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The Meter Men with Page McConnell, The Grand Ballroom at Manhattan Center, New York, NY – 3/22

Photo by Dino Perrucci

There are few things that sound like a better idea than the Meter Men. Whoever thought of getting funk pioneers Leo Nocentelli, George Porter Jr. and Zigaboo Modeliste of The Meters to join forces with Phish’s Page McConnell was clearly onto something. On paper, its a combination with limitless potential; a musical force to be reckoned with. It’s the kind of thing you tell your children’s children about. In practice, well, its not exactly the stuff of legend but it’s still pretty damn great.

The first thing I noticed upon entering the Grand Ballroom, a 1200 person space in the heart of Manhattan, was the lack of fans in attendance. $60 tickets have a way of scaring folks off but I was left wondering if some people just didn’t get the memo that this was going to be awesome. The Meters have always been a criminally under appreciated band (Donna Summer beat them into the Rock and Roll Hall of Fame this year) but their legacy has been enjoying a bit of a renaissance of late. They did lay the groundwork for almost everything we know as “funk” after all, and one would think that McConnell would at least draw in a good bit of the Phish crowd, regardless of their familiarity with the New Orleans icons. I mean, a lot of people really like Phish.

In any event, the show got off to a fantastic start. In fact, the opening “Fire On The Bayou” may have been the singular highlight of the evening. Nocentelli went first, riffing away almost aimlessly for a minute or two before finally playing the notes that everyone instantly recognized. As Modeliste and McConnell joined into the fray, Porter stepped forward and signaled to the crowd, which responded with a pathetic chant of “Fiyaaaa, on the bayou.” Call and response is an integral part of a lot of the music that comes out of New Orleans, and Porter was visibly unimpressed with the initial attempt by the New York City audience. “I can’t hear you!,” he shouted, before everyone in the building responded with a sufficiently raucous “Fiyaaa! On the bayou!” The song went along beautifully, with impeccable interplay between Porter and Nocentelli. McConnell appeared fairly reserved for the beginning of the tune, as he more or less filled in the empty space. Then suddenly, toward the end of the song, the Phish keymaster all but took over with a powerful jam that had the audience grooving all the way to the finish line.

That was the story for most of the show. A solid funk groove would meander for a little while, the lyrics would make a few appearances, and then someone (usually McConnell or Nocentelli, but sometimes Porter) would go into a killer solo. The only downside was that the concert peaked somewhat early, with an energetic first set followed by a good, but less captivating, second set. For instance, “Fire On The Bayou” was followed by an almost equally impressive “Cissy Strut” > “Cardova.” Growing up in south Louisiana, I was very much familiar with “Cissy Strut”, which is a staple of the New Orleans scene. However I was impressed by how much of a jam vehicle the song turned out to be in the hands of the men who wrote it. That syncopated guitar and bass never sounded so fresh, especially when combined with the improvisational wizardry of McConnell on the boards. Another highlight of the first set was “Africa,” which included fantastic solo from Nocentelli. A fun “Hey Pocky Way” then wrapped things up before the band left the stage for set break.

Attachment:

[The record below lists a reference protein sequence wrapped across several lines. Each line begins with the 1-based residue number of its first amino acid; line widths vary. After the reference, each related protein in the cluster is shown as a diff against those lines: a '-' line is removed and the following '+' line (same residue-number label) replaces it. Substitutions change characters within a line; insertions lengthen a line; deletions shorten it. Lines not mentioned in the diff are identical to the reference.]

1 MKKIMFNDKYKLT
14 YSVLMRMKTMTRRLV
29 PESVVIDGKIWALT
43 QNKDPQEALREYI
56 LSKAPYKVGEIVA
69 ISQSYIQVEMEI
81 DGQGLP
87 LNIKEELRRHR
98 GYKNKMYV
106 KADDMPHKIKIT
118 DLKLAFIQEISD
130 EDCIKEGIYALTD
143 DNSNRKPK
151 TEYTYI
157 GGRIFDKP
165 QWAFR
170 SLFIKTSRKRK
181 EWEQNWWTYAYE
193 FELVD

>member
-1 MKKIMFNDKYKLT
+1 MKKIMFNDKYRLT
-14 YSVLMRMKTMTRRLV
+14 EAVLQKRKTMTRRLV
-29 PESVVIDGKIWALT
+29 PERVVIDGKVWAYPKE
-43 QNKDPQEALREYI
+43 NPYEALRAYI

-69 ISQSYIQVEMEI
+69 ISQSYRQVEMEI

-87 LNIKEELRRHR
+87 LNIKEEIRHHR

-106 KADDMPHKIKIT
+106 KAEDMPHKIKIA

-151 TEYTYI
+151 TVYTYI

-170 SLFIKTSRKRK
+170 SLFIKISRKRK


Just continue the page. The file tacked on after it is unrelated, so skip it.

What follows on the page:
Set two got going with a seriously drawn out version of another Meters classic, the “Handclapping Song.” As I mentioned earlier, the second set was very good but not quite as enthralling as the first half of the show. I think a lot of that has to do with that the jamming seemed a bit more aimless. For instance, Nocentelli took over for some impressive soloing about halfway through “Handclapping Song,” but it seemed to go on for a long time without really amounting to much. That’s the story of a lot of improvised jams, of course, but sometimes its nice to have discernible peaks and lows instead of a flatline, even if the musicianship is top notch. Fortunately, Nocentelli was able to bring more of the first set’s energy during a few stellar jams and Porter had a nice moment with his short-but-sweet bass solo on “You’ve Got To Change (You’ve Got To Reform).”

An extended (kind of an unnecessary adjective at this point) “People Say” brought the set to a close, with Nocentelli, Porter and McConnell sort of battling over who got to the lead the groove. It was nice to see McConnell bring it during this tune, since he’d spent a lot of the second set deferring to Nocentlli. After closing out the set and leaving the stage, the band returned for their encore. Porter noted that the group was low on time before explaining that the song on the setlist was 20 minutes long. “Leo” he said, “Do you think we can do the short version?” “We can try,” replied the unphased Nocentelli.

And try they did. The Meter Men closed out their 3+ hour gig at the Grand Ballroom with a surprisingly compact version of one of the Meters’ longest studio tracks, Rejuvenation’s “Ain’t No Use.” It was a fine ending to great show that left me totally satisfied despite not blowing away my expectations. But let’s face it—those expectations were ridiculously high to begin with. It’s just a shame that the crowd was so thin for a gem like this. With three shows at New Orleans’ Jazz and Heritage Festival right around the corner, let’s hope the people of the Big Easy gives these legends the hometown welcome they deserve.

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